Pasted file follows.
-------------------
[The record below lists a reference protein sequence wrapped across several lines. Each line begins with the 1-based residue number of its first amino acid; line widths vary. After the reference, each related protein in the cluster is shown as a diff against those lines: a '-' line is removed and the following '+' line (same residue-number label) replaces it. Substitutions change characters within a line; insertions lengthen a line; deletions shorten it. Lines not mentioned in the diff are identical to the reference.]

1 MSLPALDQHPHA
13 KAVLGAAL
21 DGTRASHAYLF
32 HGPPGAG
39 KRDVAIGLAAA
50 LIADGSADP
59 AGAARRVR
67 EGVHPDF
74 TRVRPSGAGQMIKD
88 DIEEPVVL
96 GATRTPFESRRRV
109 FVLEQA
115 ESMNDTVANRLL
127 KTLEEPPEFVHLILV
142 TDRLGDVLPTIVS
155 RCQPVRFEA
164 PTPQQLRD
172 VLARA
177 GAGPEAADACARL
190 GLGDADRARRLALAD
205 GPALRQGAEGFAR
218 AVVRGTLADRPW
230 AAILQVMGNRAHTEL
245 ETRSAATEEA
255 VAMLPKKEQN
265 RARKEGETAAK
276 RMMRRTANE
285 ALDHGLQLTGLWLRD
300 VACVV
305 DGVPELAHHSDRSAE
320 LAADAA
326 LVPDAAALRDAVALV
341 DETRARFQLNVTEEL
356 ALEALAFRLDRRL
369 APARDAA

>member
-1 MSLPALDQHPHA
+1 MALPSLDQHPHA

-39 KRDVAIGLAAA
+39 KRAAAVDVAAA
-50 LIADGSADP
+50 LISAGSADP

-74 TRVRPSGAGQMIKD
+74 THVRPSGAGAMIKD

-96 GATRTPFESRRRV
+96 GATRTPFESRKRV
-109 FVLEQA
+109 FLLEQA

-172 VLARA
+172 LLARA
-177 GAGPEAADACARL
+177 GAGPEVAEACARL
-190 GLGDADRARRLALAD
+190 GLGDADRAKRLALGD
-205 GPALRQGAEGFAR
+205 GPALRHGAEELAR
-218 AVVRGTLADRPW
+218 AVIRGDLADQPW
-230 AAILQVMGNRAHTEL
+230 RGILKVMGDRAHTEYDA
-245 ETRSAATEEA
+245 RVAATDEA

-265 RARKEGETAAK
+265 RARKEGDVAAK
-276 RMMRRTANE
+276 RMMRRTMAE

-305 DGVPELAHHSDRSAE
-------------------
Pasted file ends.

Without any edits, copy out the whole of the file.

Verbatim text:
[The record below lists a reference protein sequence wrapped across several lines. Each line begins with the 1-based residue number of its first amino acid; line widths vary. After the reference, each related protein in the cluster is shown as a diff against those lines: a '-' line is removed and the following '+' line (same residue-number label) replaces it. Substitutions change characters within a line; insertions lengthen a line; deletions shorten it. Lines not mentioned in the diff are identical to the reference.]

1 MSLPALDQHPHA
13 KAVLGAAL
21 DGTRASHAYLF
32 HGPPGAG
39 KRDVAIGLAAA
50 LIADGSADP
59 AGAARRVR
67 EGVHPDF
74 TRVRPSGAGQMIKD
88 DIEEPVVL
96 GATRTPFESRRRV
109 FVLEQA
115 ESMNDTVANRLL
127 KTLEEPPEFVHLILV
142 TDRLGDVLPTIVS
155 RCQPVRFEA
164 PTPQQLRD
172 VLARA
177 GAGPEAADACARL
190 GLGDADRARRLALAD
205 GPALRQGAEGFAR
218 AVVRGTLADRPW
230 AAILQVMGNRAHTEL
245 ETRSAATEEA
255 VAMLPKKEQN
265 RARKEGETAAK
276 RMMRRTANE
285 ALDHGLQLTGLWLRD
300 VACVV
305 DGVPELAHHSDRSAE
320 LAADAA
326 LVPDAAALRDAVALV
341 DETRARFQLNVTEEL
356 ALEALAFRLDRRL
369 APARDAA

>member
-1 MSLPALDQHPHA
+1 MALPSLDQHPHA

-39 KRDVAIGLAAA
+39 KRAAAVDVAAA
-50 LIADGSADP
+50 LISAGSADP

-74 TRVRPSGAGQMIKD
+74 THVRPSGAGAMIKD

-96 GATRTPFESRRRV
+96 GATRTPFESRKRV
-109 FVLEQA
+109 FLLEQA

-172 VLARA
+172 LLARA
-177 GAGPEAADACARL
+177 GAGPEVAEACARL
-190 GLGDADRARRLALAD
+190 GLGDADRAKRLALGD
-205 GPALRQGAEGFAR
+205 GPALRHGAEELAR
-218 AVVRGTLADRPW
+218 AVIRGDLADQPW
-230 AAILQVMGNRAHTEL
+230 RGILKVMGDRAHTEYDA
-245 ETRSAATEEA
+245 RVAATDEA

-265 RARKEGETAAK
+265 RARKEGDVAAK
-276 RMMRRTANE
+276 RMMRRTMAE

-305 DGVPELAHHSDRSAE